• Clarified in the requirement notes that additional controls are required if hashed and truncated versions of the same PAN are present in an environment. Added Testing Procedure 3.4.e to assist with validation of the requirement. Clarified intent of truncation in Guidance Column.
  • Clarified that "HSM" may refer to a "Hardware" or "Host" Security Module. Aligned with language in PCI PTS.
  • Clarified that Testing Procedure 3.6.a only applies if the entity being assessed is a Service Provider.

Requirement 4:

  • Included SMS as an example of end-user messaging technology and added guidance.

Requirement 6:

  • Added clarification to the testing procedure and guidance that if an automated technical solution is configured to alert (rather than block) web-based attacks, there must also be a process to ensure timely response.

Requirement 8:

  • Clarified that inactive user accounts must be removed/disabled within 90 days.
  • Clarified that the testing procedure only applies if the entity being assessed is a Service Provider, and for non-consumer customer accounts.
  • Clarified that passwords must be changed at least once every 90 days.
  • Clarified this requirement only applies if the entity being assessed is a service provider.

Requirement 9:

  • Clarified that the requirement applies to all onsite personnel and visitors.
  • Combined Testing Procedures 9.2.b and 9.2.d to remove redundancy.
  • Updated the testing procedure to clarify both devices and device locations need to be observed.

Requirement 10:

  • Removed redundant language in guidance column.
  • Updated requirement to more clearly differentiate intent from Requirement 10.6.2.

Requirement 11:

  • Clarified that testing procedure applies where wireless scanning is utilized.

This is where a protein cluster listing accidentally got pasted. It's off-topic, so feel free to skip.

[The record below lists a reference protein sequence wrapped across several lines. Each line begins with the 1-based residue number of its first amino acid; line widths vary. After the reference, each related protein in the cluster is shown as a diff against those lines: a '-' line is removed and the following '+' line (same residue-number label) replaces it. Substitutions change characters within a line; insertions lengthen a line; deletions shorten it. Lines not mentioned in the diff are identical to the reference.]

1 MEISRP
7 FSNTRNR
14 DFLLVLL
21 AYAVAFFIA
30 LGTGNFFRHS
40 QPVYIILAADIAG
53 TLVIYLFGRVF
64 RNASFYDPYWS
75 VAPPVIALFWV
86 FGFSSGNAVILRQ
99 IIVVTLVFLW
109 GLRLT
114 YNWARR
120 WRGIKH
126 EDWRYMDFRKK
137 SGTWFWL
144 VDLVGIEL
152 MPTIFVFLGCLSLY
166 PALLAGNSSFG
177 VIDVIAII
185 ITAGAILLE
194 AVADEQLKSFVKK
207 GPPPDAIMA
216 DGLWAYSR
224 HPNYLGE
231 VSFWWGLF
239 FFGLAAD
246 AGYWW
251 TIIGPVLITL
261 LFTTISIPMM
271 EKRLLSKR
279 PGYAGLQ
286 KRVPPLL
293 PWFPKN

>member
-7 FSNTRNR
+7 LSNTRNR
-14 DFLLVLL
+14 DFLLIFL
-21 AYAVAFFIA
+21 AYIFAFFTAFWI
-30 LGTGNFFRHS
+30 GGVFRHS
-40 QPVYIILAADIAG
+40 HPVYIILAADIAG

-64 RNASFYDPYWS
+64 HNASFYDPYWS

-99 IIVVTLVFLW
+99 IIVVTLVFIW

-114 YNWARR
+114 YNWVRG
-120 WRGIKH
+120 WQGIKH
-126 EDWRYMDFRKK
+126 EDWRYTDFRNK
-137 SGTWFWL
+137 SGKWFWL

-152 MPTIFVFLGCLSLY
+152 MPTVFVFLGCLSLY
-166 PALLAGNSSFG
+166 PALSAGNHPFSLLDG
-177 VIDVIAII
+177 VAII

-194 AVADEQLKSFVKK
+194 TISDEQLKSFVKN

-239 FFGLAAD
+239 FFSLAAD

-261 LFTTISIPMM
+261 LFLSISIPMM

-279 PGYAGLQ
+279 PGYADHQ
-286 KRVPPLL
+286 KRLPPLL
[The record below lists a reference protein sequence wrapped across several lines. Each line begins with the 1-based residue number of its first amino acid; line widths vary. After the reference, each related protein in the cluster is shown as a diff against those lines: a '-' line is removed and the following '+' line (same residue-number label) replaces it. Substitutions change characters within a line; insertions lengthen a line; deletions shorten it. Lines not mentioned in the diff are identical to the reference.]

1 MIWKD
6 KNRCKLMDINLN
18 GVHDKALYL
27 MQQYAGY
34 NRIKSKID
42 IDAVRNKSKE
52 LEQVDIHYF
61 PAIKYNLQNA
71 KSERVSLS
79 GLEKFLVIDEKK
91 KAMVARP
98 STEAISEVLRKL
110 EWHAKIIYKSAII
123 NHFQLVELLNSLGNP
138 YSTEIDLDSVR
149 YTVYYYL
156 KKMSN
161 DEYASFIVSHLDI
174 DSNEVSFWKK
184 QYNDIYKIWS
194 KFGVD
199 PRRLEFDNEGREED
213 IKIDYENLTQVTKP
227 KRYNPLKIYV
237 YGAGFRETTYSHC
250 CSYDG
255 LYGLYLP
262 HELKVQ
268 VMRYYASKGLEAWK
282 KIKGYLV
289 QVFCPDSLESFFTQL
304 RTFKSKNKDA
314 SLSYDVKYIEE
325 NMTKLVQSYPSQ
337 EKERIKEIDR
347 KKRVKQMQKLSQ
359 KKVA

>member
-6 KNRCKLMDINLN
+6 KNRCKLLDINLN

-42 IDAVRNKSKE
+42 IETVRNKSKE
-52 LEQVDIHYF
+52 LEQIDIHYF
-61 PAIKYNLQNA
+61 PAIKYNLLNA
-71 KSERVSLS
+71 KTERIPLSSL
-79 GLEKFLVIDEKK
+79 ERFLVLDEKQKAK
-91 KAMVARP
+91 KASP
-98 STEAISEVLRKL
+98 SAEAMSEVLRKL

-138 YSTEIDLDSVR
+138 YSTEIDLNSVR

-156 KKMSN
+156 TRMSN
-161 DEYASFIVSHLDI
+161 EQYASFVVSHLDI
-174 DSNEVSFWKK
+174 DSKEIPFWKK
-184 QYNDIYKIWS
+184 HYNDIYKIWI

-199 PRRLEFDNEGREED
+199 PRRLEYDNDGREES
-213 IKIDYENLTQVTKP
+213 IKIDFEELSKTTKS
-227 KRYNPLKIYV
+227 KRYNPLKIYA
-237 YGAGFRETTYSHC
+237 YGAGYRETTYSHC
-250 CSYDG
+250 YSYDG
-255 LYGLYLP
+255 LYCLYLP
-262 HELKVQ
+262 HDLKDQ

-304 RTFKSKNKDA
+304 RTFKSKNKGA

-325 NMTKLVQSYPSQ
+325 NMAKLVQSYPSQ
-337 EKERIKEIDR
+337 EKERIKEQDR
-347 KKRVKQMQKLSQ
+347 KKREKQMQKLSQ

• Removed redundant language from testing procedure.
  • Clarified that the intent of the penetration testing is to verify that all out-of-scope systems are segmented (isolated) from systems "in the CDE" (Cardholder Data Environment).
  • Clarified that unauthorized modifications include changes, additions, and deletions of critical system files, etc.

Requirement 12:

  • Clarified that the risk assessment process must result in a formal and "documented analysis of risk".
  • Clarified this requirement only applies if the entity being assessed is a service provider and added related guidance.

Furthermore, there are some other minor changes to report:

  • Changed reference from "protecting cardholder data" to "protecting account data".
  • Changed reference from "financial institutions" to "acquirers, issuers".
  • Clarified that validation processes for Service Providers include undergoing their own annual assessments or undergoing multiple on-demand assessments.
  • Reordered assessment steps to clarify that a ROC, SAQ, or AOC may be submitted without all requirements being "in place".
  • Addressed minor typographical errors (grammar, punctuation, formatting, etc.) and incorporated minor updates for readability throughout the document.

Make sure to comply with the PCI DSS version 3.1.

Advantio are PCI Compliance experts and can aid your company in achieving compliance.

As a trusted advisor, our QSAs (Quality Security Assessors) can support an organisation in understanding the requirements, verify eligibility and can help with the completion of any SAQ. We can guide your company on the path to compliance, supporting you every step of the way.

Understand the impact of the new version 3.1 on your business, achieve and maintain PCI DSS Compliance continually, keep your business safe and healthy by making sure that you retain your customer’s trust.

Igor Mancini

Written by Igor Mancini

Marketing Director at Advantio. The articles published in the Advantio Blog have the goal of supporting our mission: making IT Security simple for everyone.

My intention is to discuss IT Security related topics with the eyes of a non technical person, speaking a simple language and trying to show to the readers the benefit of IT Security best practices.